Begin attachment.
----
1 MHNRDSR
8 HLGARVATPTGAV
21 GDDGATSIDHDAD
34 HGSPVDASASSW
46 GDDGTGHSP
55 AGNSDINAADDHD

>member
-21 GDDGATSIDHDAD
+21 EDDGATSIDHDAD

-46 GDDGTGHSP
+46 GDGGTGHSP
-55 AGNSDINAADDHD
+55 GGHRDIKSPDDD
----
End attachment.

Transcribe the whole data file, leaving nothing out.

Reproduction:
1 MHNRDSR
8 HLGARVATPTGAV
21 GDDGATSIDHDAD
34 HGSPVDASASSW
46 GDDGTGHSP
55 AGNSDINAADDHD

>member
-21 GDDGATSIDHDAD
+21 EDDGATSIDHDAD

-46 GDDGTGHSP
+46 GDGGTGHSP
-55 AGNSDINAADDHD
+55 GGHRDIKSPDDD